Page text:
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20.01.2012 Rwanda

'Hotel Rwanda' figure opposes Canada extradition

Paul Rusesabagina, pictured in 2004.  By Stephen Shugerman (AFP/Getty Images/File)
LISTEN JAN 20, 2012
Paul Rusesabagina, pictured in 2004. By Stephen Shugerman (AFP/Getty Images/File)

OTTAWA (AFP) - Paul Rusesabagina, whose efforts to save 1,268 refugees was the basis of the film "Hotel Rwanda," on Thursday asked Canada not to deport a Rwandan accused of helping to incite the 1994 genocide.

In a letter to Canada's immigration minister, Rusesabagina does not defend Leon Mugesera, who made an infamous speech in 1992 that is alleged to have played a major role in inciting the 1994 genocide in which radical ethnic Hutus killed as many as 800,000 Tutsis.

But he said he opposes Mugesera's extradition to Rwanda where he says Mugesera risks being tortured.

"I implore Canada, cradle of human rights, not to deport Mr. Leon Mugesera but rather prosecute him on Canadian soil (for his alleged crimes) and under Canadian laws because if he is deported he will surely suffer the same fate as other prisoners," Rusesabagina wrote.

Rusesabagina, a Hutu, now lives in Belgium.

During the 1994 genocide, as manager of the Hotel des Diplomates in Kigali, he used his influence and connections to shelter 1,268 Tutsis and moderate Hutus from being slaughtered by the Interahamwe militia.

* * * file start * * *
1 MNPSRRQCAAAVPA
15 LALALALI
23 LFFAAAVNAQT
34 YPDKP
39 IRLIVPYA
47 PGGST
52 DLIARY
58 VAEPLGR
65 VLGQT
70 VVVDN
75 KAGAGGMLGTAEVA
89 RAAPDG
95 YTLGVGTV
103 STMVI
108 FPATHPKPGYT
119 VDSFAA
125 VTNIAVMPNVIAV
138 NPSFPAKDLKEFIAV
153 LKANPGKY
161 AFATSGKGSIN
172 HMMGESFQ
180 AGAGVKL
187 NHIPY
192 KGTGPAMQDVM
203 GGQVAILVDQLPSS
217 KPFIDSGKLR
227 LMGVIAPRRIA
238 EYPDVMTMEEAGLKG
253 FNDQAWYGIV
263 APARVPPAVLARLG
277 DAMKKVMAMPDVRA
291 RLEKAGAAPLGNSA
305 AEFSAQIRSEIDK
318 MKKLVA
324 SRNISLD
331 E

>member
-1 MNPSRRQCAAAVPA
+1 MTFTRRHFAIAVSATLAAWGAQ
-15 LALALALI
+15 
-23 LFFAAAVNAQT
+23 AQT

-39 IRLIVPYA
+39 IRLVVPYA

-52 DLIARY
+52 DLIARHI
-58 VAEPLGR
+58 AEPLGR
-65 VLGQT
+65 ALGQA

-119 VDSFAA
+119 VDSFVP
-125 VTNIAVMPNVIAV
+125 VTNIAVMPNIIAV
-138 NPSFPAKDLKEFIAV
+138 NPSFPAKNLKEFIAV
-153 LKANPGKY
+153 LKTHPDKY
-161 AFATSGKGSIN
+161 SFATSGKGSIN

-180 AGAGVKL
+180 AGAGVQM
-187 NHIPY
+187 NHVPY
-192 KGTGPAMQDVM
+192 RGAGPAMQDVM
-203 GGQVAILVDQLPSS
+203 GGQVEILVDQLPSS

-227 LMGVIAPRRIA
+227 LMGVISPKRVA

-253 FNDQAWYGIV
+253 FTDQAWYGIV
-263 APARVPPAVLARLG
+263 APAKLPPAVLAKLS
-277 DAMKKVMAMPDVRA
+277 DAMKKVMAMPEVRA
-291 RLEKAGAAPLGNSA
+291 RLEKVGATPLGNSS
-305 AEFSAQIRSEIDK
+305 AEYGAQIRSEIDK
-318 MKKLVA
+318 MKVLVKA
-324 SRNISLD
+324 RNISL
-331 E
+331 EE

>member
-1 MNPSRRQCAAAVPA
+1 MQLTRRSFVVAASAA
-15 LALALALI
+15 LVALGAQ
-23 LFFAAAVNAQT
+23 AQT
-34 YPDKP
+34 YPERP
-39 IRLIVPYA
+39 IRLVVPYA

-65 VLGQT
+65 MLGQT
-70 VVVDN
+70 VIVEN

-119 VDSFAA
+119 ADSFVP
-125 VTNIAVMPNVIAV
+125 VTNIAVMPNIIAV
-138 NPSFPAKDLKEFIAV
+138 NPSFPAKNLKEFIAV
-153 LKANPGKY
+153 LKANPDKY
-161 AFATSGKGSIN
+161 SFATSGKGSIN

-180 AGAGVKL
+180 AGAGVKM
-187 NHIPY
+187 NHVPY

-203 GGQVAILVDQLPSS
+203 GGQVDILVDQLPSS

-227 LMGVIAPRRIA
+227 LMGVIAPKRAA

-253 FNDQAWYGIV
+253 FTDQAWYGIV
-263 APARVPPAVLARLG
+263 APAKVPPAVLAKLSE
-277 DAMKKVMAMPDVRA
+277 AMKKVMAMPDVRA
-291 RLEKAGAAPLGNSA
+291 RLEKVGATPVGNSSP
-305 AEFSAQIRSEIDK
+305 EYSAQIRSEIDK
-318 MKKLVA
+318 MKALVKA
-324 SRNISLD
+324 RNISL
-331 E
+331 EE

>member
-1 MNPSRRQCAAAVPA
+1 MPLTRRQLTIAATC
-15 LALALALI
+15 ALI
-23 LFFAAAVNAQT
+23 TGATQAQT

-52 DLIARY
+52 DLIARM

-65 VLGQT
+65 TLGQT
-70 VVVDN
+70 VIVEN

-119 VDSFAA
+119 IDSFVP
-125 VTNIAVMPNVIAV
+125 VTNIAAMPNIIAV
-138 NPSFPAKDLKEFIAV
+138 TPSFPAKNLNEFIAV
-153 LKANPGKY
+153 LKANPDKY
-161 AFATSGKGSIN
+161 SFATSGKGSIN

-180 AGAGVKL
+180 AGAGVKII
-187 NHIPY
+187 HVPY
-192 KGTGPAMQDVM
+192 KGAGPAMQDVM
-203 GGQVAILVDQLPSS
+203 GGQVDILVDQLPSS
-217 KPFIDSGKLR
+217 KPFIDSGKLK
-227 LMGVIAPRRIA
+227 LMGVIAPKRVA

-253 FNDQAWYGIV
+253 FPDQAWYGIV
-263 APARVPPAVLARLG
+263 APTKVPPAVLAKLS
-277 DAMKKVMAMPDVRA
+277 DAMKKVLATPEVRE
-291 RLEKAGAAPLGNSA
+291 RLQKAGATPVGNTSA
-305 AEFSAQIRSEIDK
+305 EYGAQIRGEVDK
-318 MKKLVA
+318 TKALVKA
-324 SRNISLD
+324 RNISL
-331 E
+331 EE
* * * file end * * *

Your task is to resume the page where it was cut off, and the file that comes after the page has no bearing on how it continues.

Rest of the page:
American actor Don Cheadle played in him in the 2004 Oscar-nominated film "Hotel Rwanda."

Mugesera was scheduled to be deported last week but eleventh-hour appeals to two Canadian courts and the UN Committee Against Torture earned him a reprieve until January 20.

He was taken into custody after falling mysteriously ill last week and requiring hospitalization for three days, while Canada considers a request to stay his deportation so that the UN can probe a claim that he faces persecution at home.

In his 1992 speech, Mugesera allegedly called Tutsis "cockroaches" and "scum," encouraging his fellow Hutus to kill them.

He fled to Canada the following year to avoid prosecution, and has waged a 15-year legal battle to avoid being sent back.

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